September 17, 2019

September 17, 2019

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September 16, 2019

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Buyer Beware: Post-Facto Mergers a New Potential IPR Killer

Overturning prior PTAB precedent, the Federal Circuit has now held that post-facto business mergers that create a new real-party-in-interest (“RPI”) trigger the one-year bar date for filing IPR petitions on patents asserted in litigation against the new RPI.

PTAB Precedent

It is well-known that 35 U.S.C. § 315(b) precludes institution when an IPR petition is filed more than one year after the petitioner, an RPI, or a privy has been served with an infringement complaint.  The PTAB had held that this prohibition is only triggered when the sued party is an RPI or privy as of the date the petition is filed.  ARRIS Grp., Inc. v. TQ Delta LLC, No. IPR2016-00430, Paper 9 at 6 (P.T.A.B. July 1, 2016) (“§ 315(b) is concerned with privity relationships up until the time a petition is filed.”); Synopsys, Inc. v. Mentor Graphics Corp., No. IPR2012-00042, Paper 60 at 12 (P.T.A.B. Feb. 19, 2014) (“This rule makes clear that it is only privity relationships up until the time a petition is filed that matter; any later-acquired privies are irrelevant.”). 

The Power Integrations Decision

In its recent ruling in Power Integrations, Inc. v. Semiconductor Components, No. 2018-1607, slip op. at 13-19 (Fed. Cir. June 13, 2019), however, the Federal Circuit reversed PTAB precedent and held that events occurring after the filing of the petition must be considered in analyzing the preclusions of § 315(b).  By way of background, Semiconductor Components filed its IPR petition after having entered into a merger agreement with Fairchild Semiconductor Corp., but the merger did not close until many months later.  Although Fairchild had been sued on the subject patent more than one year before the petition filing date, and even though the merger formally closed before the institution decision, the PTAB declined to apply § 315(b).  The PTAB found the merger agreement alone insufficient to establish privity at the time of filing, and found post-filing-date mergers irrelevant to § 315(b), consistent with prior PTAB decisions.  Even when apprised of the formal closing of the merger, the panel maintained its position in the final written decision.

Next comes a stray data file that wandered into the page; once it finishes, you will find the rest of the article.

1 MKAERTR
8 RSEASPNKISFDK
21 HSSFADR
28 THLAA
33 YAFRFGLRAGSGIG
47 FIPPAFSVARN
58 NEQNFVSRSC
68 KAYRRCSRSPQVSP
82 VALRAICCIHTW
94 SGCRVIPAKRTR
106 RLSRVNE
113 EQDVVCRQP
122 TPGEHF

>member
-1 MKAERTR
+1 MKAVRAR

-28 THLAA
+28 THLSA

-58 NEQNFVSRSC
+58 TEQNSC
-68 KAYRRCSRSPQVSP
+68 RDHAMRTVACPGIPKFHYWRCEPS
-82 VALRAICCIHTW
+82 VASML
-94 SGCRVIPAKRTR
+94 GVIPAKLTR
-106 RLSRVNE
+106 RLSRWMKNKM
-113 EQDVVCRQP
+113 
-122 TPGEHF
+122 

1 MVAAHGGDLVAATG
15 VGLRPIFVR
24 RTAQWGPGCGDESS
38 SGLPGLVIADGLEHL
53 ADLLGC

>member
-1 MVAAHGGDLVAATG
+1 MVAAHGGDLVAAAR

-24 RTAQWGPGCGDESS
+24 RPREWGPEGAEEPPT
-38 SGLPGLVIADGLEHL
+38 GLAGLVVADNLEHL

In reversing the PTAB’s interpretation and application of the statute, the Federal Circuit determined that the statutory language is unambiguous1,  and precludes institution if “a time-barred party (a party that has been served with a complaint alleging infringement of the patent more than one year before the IPR was filed) is the petitioner, real party in interest, or privy of the petitioner”—at the time of institution.  Slip op. at 14.  The Federal Circuit thus determined that the time period for identifying the “pool” of time-barred parties includes at least the time up until an institution decision is made, even though the condition barring institution under § 315(b) is whether any such entity had been served with a complaint more than a year before the filing of the petition.  Under the Court’s view, a post-filing-date merger that creates a new RPI triggers § 315(b) where the new RPI would have been time-barred at the time the petition was filed.

A clear and unambiguous issue? 

The Court’s decision is curious in a few respects.  First, the opinion states that § 315(b) “focuses” on institution.  Slip op. at 14.  Yet, the statute itself does not expressly state when RPIs and privies fall under the purview of § 315(b).  Based on its plain language, one could argue that § 315(b) equally focuses on the filing date of the petition—which is perhaps the basis of the PTAB’s prior decisions interpreting this statute.  That the statute might potentially be construed more than one way suggests that the statutory language is perhaps something less than clear and unambiguous, as the opinion seems to conclude.   

The Court supports its interpretation of the statute by noting consistency with common law preclusion principles, in particular common law definitions of the terms “privy” and “real party in interest.”  Slip op. at 15-17.  The Court finds support for its interpretation of § 315(b) based on common law preclusion cases finding that “preclusion can apply based on privity arising after a complaint is filed.”  Slip op. at 16.  However, the opinion does not explain why common law preclusion principles should apply to a statutory preclusion based solely on the time period between the filing dates of a complaint and petition, nor why those principles favor one date for making the RPI/privy determination over the other.